Actually, a little bit more about bags…
I once wrote, not that long ago, that I wouldn’t write anything else about bags on this blog… Well, that was a mistake. I’ve been forced out of ‘retirement’ by my recent purchase of a new bag for my Bowen monobloc lighting. My old bag had come with the lights, and was functional up to a point, if exceptionally ugly (so ugly I don’t even have a picture of it). It was also really hard work to lug around on assignment, as it was long and bulky, and kept banging into things if I put it on my trolley. So when the zip broke, it seemed a perfect opportunity to see what had changed in the world of light-bags in the last eight years (great bits of kits these Bowens monoblocs – I don’t use them every day, but they are robust and simple, and seem to just keep on working. Unlike the zip).
I looked at Lightware bags – I’ve got one for my much-used and loved Lumedyne lighting, which is ideal (and they’re strong – the dude at the Flash Centre in London sold the bag to me by loading it with [rental] kit and flinging it 6 feet in the air, merrily proclaiming that nothing was broken. It wasn’t, but I didn’t buy what was in that particular bag. Or indeed anything from that particular guy…). The big problem? Well, there were two. One is, they’re really expensive. Really. And the other is that there didn’t seem to be a size that fitted all the stuff I wanted to put in (two heads, wiring, softbox or two). Believe me, I had scale models cut out of paper, fitted together onto maps of the bags. This wasn’t looking good for my ‘I’m not a geek’ credentials…
So I looked at what Bowens themselves made, and discovered this: the Bowens ‘Gimlet’ bag, which is actually made by Crumpler, a company I’ve always wanted to like, but haven’t ever really managed to (I’m sure the company are lovely, its more that their products try really hard, and don’t really quite deliver for me, at least in terms of usability). There didn’t seem to be any reviews of the bag, it was on a special offer (much less than the price mentioned on the link here), and it had wheels… So I clicked go.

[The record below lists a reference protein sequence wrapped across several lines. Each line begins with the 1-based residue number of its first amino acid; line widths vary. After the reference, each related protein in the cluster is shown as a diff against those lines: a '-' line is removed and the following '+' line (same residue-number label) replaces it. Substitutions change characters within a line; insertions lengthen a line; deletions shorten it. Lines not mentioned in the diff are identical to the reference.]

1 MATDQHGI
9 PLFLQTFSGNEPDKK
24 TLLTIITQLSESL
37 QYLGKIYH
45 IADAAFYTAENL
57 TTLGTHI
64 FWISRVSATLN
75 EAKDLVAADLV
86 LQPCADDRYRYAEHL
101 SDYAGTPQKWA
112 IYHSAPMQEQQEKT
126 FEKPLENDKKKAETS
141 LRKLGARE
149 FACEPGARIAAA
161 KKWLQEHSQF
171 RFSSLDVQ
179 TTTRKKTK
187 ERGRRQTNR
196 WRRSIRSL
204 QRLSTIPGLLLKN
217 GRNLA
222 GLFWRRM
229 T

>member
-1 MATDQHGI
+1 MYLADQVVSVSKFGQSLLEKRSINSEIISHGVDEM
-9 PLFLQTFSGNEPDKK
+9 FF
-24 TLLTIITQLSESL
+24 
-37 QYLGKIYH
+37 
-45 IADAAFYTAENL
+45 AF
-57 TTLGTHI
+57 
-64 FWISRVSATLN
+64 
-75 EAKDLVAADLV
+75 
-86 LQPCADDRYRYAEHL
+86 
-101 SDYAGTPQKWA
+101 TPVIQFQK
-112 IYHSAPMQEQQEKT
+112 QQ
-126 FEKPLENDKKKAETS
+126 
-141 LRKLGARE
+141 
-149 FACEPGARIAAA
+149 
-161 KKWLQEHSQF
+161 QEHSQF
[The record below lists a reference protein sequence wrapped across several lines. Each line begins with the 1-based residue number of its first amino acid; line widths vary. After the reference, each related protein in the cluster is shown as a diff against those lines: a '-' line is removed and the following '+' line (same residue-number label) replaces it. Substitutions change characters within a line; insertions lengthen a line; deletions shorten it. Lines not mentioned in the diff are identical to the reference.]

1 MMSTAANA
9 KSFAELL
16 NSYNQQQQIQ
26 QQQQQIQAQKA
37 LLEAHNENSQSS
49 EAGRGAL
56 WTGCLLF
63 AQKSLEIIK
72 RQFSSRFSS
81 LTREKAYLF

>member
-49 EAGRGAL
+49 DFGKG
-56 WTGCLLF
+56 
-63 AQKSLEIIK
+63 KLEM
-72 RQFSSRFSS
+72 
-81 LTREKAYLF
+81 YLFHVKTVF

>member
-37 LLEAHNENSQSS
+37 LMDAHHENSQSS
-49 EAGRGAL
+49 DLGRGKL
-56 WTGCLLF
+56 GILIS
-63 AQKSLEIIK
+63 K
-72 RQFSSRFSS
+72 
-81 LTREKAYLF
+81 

And ever since I’ve been trying to make sense of it. The thing is, it’s monstrously huge.
Really big, too big to properly fit into the boot of my car (VW Jetta – ‘a boot so big you could fit two bodies in there’ (c) the sales guy at the dealer… a day for odd sales people…). And it does have wheels, so one of the problems of mobility is gone, but replaced by really weird handles (quite hard to find anything to pick it up by…), and the fact that it won’t stand up on it’s own. But it has got wheels.
And some very peculiar rubber growths on the bottom (I think two at one end might have had exactly the same effect…).
And it’s yellow inside, the famous Kata trick, to help you not lose stuff (this is a Good Thing).
Getting it up and down my office steps (I work underground) is hard to do, getting it through the house is pretty tricky, and into the back of the car, back-wrenching. But it has got wheels.
And the most oddest thing of all, is that it really doesn’t hold a whole lot of stuff. I can get my lights in, with all the bits I want, but the extra pouches on the side contain space not for poles, but a tightly squeezed softbox. So the poles are in another set up entirely. Which means I’ve got some very odd-shaped things to lug around the spaces I work in, if I’m using mains lights.
When I bought this bag, there didn’t seem to be any reviews online – there’s a couple now, and this one. The thing is, I’m not sure what my final conclusion is… I actually quite like the bag. It wants to work so much – really tries hard (and it has got wheels). And it looks pretty good too. But its somehow managed the inverse Dr Who trick of being both too big and too small at the same time. And at full price, it isn’t the cheapest thing out there. I realised at some point along the way that I could use my big Billingham 445 to fit one head and all the cables in, but actually, if I ever use my monoblocs, I need them both – I’m doing a lot with the wonderful Jody, who features in the pictures here, with some young people she works with, and when we do the photographic sessions (in halls and odd corners of community centres across South Yorkshire), I need to pump in a lot of light, usually from both sides, so messing around with splitting the kit wasn’t really worth it.
So, I guess, 2 or 3 stars out of five. If only it could be slightly bigger, and yet, somehow, slightly smaller too…
Please note: I’m just a photographer, so I offer this review as personal observation of someone actually using the thing. You might really like the bag, and give it 5/5 – and that’d be great. Let me know! But these pictures – they’re mine (in the nicest possible sense), and they’re of a friend, who’s given me (but not you) permission to use her pics on this review, so I’d really rather you didn’t (use them) – they’re protected by UK copyright law. So feel free to send other people here, but please, don’t nick my pics. Thanks!